Farmers, ranchers, conservationists and lawmakers are working together to bring about a conservation tax credit program in Idaho for 2008.The Idaho Working Lands Initiative would offer tax credits to eligible landowners who preserve their land through conservation easements.
House Bill 262 calls for a 50 percent tax credit on the fair market value of land belonging to a “taxpayer who makes a voluntary conservation donation to a qualified sponsor.” Credits would be capped at $500,000 per donation and $3 million per year for the entire program.
The incentive for landowners is the transferable credits program, which is modeled after similar credit programs in Colorado and Virginia according to Bas Hargrove of The Nature Conservancy. Landowners who don’t have a large tax bill still have an incentive to donate land.
“If you get one of these tax credits, you have the possibility of selling it on the open market,” Hargrove says.
In one example laid out by Hargrove, Joe Rancher could take an easement valued at $1 million and receive the maximum allowable credit of $500,000. He then has two options with his credit. He could take it to the open market and sell those credits or carry them forward and apply them to his tax bill for up to 15 years.
The tax credits can also be divided. A landowner with $500,000 in credits could keep $150,000 for himself and spread them out over 15 years at $10,000 a year and then sell the remaining $350,000 tax credits. In Colorado, those credits are quite valuable.
“What we found in Colorado where this program has been in place is that landowners are getting about 80 cents on the dollar for the credit,” Hargrove says. “It sets up a market for brokers who match buyers and sellers.”
The core idea still remains the preservation of land, which has been rapidly decreasing. Hargrove cites a recent study by the American Farmland Trust that said Idaho could lose up to 5 million acres of farmland in coming years.
Hargrove said comments from lawmakers have been favorable regarding the bill.
“The reception has been good,” Hargove said. “It’s a complex enough bill that we wanted to take time to introduce it last session and start the education process and really make a run at it in the session coming up which starts the first week of January.”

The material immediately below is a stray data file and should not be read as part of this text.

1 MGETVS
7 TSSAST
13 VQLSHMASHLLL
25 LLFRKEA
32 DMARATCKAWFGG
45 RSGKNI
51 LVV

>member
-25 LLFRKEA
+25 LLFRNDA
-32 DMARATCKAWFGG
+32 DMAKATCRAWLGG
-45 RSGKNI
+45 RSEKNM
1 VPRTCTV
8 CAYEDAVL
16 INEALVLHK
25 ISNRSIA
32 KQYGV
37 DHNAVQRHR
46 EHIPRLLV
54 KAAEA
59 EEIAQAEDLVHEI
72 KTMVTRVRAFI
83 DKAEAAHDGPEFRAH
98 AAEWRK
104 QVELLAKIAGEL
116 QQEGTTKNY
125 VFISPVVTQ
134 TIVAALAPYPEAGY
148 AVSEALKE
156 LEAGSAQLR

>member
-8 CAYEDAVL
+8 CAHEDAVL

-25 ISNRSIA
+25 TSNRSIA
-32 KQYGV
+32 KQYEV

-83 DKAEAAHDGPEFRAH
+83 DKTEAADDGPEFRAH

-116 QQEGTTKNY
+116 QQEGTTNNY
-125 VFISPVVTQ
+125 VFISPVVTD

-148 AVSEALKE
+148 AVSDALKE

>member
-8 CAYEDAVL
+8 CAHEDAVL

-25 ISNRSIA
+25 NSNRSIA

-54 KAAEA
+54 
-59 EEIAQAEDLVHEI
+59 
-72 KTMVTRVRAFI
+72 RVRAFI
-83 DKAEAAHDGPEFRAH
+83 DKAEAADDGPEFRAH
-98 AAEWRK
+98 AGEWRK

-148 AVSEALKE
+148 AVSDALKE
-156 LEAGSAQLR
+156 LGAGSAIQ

The key has been taking what Colorado and Virginia have learned from the program, both good and bad, and improving on it in the Idaho bill.
“We’ve seen in Colorado and Virginia a tremendous popularity in this program where they’ve grown incredibly fast. So much so that they’ve started putting some checks on it and doing some oversight. We’ve tried to address a lot of growing pains issues in other states on the front end of ours,” Hargrove said. “By virtue of having a cap you have to address what happens to the excess. What we’ve done is set up a tax credit advisory committee. That committee would be responsible for the process of deciding how the tax credits are given out. We envision based on the objectives stated in the act that there would be certain criteria. That way we think we will weed out the abuses that we’ve seen in cases in other states.”
Eventually, the planners would like to see an increase in the $3 million cap on credits according to Hargrove. Displaying the benefits of a conservation program versus tax revenue will be the key.
“Weighing [tax revenues] against the public benefits, clean water, working farms and ranches, that’s really the question that is out there, we want to give landowners the option of staying on the land rather than selling out to the highest bidder,” Hargrove said. “Our history is all about working forests, ranchland and farmland and we’re losing them quickly and this gives us another tool so that landowners don’t have to give up.”